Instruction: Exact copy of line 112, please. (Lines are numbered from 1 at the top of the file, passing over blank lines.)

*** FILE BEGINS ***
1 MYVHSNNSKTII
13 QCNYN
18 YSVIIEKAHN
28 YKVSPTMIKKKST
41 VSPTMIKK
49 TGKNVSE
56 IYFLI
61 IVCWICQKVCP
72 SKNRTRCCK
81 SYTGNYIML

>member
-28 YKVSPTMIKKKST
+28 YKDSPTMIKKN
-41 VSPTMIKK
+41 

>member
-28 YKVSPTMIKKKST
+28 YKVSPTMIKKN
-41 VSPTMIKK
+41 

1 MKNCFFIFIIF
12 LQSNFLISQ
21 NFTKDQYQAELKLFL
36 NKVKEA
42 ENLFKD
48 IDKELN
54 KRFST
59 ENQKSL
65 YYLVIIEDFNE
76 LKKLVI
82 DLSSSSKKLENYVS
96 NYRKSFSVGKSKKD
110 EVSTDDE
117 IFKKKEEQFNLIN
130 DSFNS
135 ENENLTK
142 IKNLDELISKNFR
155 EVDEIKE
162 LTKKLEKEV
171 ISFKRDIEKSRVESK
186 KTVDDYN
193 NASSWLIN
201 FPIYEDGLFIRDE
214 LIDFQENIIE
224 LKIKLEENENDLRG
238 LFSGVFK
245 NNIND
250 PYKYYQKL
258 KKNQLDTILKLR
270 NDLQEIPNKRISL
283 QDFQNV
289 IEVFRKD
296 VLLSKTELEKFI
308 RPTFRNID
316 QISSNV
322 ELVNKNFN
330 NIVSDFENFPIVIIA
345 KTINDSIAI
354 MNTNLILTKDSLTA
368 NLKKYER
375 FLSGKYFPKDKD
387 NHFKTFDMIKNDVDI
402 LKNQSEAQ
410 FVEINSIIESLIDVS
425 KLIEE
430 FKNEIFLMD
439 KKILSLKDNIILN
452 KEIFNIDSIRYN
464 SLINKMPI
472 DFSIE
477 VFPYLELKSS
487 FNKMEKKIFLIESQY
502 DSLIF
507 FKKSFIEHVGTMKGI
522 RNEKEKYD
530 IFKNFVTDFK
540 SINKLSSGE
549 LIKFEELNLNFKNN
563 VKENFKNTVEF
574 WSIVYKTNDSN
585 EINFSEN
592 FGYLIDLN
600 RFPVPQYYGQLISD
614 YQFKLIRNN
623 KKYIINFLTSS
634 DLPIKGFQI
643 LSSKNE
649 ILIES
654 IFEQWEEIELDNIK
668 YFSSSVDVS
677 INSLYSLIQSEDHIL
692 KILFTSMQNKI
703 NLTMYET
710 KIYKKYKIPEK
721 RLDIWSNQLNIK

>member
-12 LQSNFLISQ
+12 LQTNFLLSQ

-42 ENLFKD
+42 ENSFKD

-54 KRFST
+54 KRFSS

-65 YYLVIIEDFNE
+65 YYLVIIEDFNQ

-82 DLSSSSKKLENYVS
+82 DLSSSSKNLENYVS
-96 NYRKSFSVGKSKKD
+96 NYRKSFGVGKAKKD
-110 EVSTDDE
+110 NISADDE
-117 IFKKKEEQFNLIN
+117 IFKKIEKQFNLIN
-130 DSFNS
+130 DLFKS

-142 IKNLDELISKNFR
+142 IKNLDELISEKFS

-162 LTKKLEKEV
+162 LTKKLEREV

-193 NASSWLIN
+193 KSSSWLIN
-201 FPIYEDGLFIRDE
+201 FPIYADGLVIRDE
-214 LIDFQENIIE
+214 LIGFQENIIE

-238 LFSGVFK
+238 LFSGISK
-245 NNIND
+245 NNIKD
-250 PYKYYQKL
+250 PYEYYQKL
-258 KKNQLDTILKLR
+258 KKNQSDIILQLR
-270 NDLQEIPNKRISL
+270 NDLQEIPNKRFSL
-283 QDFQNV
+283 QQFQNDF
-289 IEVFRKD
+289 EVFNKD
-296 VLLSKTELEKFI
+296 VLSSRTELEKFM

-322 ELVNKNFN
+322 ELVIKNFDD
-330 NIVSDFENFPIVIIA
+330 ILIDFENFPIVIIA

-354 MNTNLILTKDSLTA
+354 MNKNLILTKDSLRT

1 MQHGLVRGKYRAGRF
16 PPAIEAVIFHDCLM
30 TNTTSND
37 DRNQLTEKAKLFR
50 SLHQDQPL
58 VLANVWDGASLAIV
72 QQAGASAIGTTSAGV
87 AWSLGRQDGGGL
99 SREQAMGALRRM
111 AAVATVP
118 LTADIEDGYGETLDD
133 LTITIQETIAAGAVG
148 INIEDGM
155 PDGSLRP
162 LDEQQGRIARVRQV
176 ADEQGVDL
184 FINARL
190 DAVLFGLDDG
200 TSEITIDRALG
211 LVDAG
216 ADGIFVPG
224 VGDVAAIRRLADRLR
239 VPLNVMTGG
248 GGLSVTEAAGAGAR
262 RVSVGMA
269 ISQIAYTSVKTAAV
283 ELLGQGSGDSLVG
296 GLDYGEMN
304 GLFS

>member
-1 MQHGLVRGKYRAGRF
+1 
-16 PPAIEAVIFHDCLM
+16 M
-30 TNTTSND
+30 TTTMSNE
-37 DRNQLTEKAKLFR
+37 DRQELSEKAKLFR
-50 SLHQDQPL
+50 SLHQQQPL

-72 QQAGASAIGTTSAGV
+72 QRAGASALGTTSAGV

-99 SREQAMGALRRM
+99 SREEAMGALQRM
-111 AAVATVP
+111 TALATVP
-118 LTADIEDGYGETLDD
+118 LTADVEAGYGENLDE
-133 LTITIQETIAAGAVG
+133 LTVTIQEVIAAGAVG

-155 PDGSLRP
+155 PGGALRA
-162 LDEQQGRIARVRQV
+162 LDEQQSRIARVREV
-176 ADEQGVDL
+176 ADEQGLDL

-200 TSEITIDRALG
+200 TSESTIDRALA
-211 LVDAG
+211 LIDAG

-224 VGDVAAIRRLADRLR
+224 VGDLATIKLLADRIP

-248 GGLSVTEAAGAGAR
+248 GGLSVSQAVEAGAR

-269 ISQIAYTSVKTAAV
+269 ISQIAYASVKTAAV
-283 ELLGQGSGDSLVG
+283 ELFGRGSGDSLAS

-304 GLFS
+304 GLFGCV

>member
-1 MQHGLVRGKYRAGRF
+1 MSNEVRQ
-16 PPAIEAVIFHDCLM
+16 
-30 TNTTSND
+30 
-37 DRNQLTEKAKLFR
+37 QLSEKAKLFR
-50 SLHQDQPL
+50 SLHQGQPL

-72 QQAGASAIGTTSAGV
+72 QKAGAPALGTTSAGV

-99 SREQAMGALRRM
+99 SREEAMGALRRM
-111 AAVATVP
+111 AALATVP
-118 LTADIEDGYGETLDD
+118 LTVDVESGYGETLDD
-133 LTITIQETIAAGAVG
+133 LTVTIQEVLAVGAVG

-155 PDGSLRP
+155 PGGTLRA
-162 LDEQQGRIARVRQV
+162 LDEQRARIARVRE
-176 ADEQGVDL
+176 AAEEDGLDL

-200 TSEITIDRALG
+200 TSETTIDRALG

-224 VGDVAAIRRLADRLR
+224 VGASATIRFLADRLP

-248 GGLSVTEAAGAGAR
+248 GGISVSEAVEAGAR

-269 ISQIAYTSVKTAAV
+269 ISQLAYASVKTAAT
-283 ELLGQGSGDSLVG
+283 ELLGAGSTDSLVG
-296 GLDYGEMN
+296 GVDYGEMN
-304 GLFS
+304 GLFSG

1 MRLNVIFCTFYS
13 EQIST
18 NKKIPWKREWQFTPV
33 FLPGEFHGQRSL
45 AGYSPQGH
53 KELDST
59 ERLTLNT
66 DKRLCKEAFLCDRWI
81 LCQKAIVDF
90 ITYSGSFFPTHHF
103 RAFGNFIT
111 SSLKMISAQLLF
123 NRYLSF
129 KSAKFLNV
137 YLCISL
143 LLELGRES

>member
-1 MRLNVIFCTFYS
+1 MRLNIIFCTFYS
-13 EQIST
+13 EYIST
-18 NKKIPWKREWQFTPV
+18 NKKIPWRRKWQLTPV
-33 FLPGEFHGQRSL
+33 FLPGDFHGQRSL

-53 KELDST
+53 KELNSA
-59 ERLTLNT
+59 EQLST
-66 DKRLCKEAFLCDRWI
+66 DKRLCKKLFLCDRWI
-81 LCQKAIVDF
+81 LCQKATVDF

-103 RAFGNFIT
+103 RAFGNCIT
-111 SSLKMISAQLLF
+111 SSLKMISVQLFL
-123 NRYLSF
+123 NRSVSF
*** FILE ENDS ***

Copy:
+117 IFKKIEKQFNLIN